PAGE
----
Embedding the Intersect training program at La Trobe University: Tackling the Issue of “No-Shows”

Ghulam Murtaza1, Emma Curtis-Bramwell2

1Intersect Autralia Ltd., Sydney, Australia, Ghulam.murtaza@intersect.org.au

2La Trobe University, Bundoora, Australia, E.Curtis-Bramwell@latrobe.edu.au

 

Intersect Australia is a not-for-profit, member based organisation with 12 university members. It has a very strong focus on delivering training to researchers as part of its eResearch services. Since inception in 2008, Intersect Australia has delivered over 700 training courses to more than 7,000 researchers and graduate students. Our training is very highly rated, with 96% of attendees willing to recommend our courses.

Given that this service is funded through university membership, training does not cost anything to researchers directly. Even though the feedback suggests that researchers highly appreciate these training opportunities, no-cost also introduces the challenge that it sits low in the priority list of activities. As a result, La Trobe University (LTU) were seeing a large number of “No-Shows” in these training courses i.e., individuals who register for a course but do not attend or cancel their registration. The proportion of no-shows was around around 20% when training first commenced in at LTU in 2016, however by the end of 2016, this had increased to around 45% no-shows. This introduces huge logistical challenges around offering training in a sustainable manner.

After some investigation, it turned out that other training courses offered through the library and the Graduate Research School were also experiencing similar problems. The following three techniques were explored over the last 18 months, in partnership with the Graduate Research School’s Research Education and Development team, to find a solution.

  1. Calendar Invites; Entering the training sessions directly into the researcher’s calendar.
  2. Confirmation of Attendance Process; Asking researchers to confirm their attendance prior to the training.
  3. Expression of Interest; Asking researchers to apply for the training and make a case for themselves as to why they should be awarded a place in a particular training session

The Expression of Interest (EoI) based course offering was selected as the preferred approach at the start of 2018. The rationale behind this process is to ask researchers a couple of open-ended questions to make their case for a place in the training course. This results in an investment of time in order to secure a place. The results to date have been positive, with the percentage of no-shows reduced to around 12.4% for the 9 courses delivered at the time of writing in 2018.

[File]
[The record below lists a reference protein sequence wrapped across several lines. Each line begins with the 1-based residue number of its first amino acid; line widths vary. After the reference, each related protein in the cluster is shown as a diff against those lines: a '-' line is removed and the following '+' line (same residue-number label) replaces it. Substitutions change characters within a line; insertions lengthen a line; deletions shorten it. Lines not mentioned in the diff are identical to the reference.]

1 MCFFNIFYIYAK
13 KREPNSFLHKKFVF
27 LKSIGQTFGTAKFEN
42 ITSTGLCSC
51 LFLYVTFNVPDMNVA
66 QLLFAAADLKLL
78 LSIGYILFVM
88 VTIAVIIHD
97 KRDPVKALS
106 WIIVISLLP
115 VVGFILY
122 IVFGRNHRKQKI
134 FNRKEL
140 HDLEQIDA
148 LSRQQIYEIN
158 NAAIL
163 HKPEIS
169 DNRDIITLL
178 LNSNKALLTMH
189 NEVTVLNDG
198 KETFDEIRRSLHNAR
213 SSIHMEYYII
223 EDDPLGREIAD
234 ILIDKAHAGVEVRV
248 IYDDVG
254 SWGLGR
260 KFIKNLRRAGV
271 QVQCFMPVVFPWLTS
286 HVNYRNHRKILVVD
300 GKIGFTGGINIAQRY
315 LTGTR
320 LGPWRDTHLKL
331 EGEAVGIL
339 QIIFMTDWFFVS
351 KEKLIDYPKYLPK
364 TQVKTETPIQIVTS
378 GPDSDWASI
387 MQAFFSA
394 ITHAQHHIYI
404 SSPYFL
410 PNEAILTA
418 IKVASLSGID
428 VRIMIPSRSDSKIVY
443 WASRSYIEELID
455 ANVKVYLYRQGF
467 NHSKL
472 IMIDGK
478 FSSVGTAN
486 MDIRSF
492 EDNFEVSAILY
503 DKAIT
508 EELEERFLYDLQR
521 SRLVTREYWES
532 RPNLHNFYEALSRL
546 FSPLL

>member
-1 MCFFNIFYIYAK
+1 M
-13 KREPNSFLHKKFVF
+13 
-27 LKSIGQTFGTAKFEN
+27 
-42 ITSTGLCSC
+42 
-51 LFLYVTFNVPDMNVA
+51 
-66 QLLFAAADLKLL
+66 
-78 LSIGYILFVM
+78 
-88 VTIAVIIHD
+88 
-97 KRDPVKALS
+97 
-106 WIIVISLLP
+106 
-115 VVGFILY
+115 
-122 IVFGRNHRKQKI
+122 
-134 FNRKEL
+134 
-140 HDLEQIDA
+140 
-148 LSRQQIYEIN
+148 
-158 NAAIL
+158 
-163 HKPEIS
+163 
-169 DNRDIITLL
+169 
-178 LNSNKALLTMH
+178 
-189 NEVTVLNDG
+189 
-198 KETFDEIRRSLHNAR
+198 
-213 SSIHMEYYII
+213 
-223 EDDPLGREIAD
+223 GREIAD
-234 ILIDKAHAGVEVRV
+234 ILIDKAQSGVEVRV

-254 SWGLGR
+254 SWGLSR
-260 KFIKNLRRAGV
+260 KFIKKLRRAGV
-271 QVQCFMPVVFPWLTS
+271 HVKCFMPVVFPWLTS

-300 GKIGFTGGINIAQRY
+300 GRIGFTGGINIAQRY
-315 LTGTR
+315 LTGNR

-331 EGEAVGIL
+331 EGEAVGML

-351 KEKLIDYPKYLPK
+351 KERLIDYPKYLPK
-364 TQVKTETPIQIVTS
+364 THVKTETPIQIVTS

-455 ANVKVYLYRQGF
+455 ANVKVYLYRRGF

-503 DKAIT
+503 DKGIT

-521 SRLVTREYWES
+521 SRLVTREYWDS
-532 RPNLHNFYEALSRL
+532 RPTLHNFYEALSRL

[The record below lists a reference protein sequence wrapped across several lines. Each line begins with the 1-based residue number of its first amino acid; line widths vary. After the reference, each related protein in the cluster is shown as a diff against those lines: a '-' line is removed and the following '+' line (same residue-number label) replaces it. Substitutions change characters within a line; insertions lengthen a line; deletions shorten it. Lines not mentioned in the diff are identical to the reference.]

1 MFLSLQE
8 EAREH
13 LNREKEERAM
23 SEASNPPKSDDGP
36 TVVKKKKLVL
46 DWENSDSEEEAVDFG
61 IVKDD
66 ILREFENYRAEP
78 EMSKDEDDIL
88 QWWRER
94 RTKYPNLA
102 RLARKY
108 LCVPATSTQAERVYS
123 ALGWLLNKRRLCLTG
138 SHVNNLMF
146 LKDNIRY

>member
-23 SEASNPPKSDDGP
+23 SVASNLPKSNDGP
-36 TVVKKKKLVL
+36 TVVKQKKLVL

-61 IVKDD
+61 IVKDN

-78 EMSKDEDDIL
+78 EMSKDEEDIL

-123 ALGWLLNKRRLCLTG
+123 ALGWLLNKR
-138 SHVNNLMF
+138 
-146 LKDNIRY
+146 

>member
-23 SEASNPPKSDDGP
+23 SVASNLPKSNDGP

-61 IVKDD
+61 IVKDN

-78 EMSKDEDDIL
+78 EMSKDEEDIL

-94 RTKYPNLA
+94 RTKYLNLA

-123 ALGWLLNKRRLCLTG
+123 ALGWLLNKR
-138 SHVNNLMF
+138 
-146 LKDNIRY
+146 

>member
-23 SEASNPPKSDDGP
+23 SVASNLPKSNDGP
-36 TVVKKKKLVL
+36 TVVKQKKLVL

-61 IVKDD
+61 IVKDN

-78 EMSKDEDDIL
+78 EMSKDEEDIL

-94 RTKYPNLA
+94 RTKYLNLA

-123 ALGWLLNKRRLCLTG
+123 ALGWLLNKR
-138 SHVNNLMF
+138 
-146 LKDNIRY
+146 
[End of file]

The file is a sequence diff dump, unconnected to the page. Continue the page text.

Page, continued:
In this presentation, we will go through the process of moving from an EventBrite system to an Expression of Interest system. We will discuss the stages undertaken and the impact of each of these stages. We will also go through the automations that have been performed to reduce the workload introduced by an EoI-based process. Finally, we will discuss the results and how this can be replicated by others.


Biography:

Dr Ghulam Murtaza is currently Intersect Digital Research Analyst for La Trobe University. During his time at Intersect, Ghulam has worked with Australian Catholic University and La Trobe University where he has lead multiple eResearch initiatives including the efforts to imbed Intersect

services within local eResearch offerings. Ghulam is a published researcher and has previously held research and academic positions at many different reputable universities including UNSW, MAARCS institute of WSU, NEWT and Microsoft Research. Ghulam holds a Bachelor of Science (Honours) and Masters of Science in Computer Science from LUMS, Pakistan. He further completed his PhD in Computer Science from University of New South Wales (UNSW).

Emma Curtis-Bramwell graduated from the University of Warwick with a BA (Hons) degree in Classics. Emma moved to Australia and worked in event management and executive recruitment in Sydney before relocating to Melbourne in 2005. She has worked in various roles at La Trobe University for the past 13 years whilst studying for a diploma in University administration. In her position as Project/Communications Officer, she helped establish the eResearch Office at Latrobe, which later became the Office of Research Infrastructure. In this role, she was responsible for budgets, project management, website content and supporting the development of a Digital Research training program at La Trobe. She also assisted with the establishment of Research Platforms, bringing together research capabilities, expertise and equipment. Since last year, Emmahas worked for the Graduate Research School as Research Education and Development Coordinator. She is responsible for promoting the training program, managing relationships with external consultants, managing the booking database, and reporting on attendance and evaluation following program delivery.

About the conference

eResearch Australasia provides opportunities for delegates to engage, connect, and share their ideas and exemplars concerning new information centric research capabilities, and how information and communication technologies help researchers to collaborate, collect, manage, share, process, analyse, store, find, understand and re-use information.

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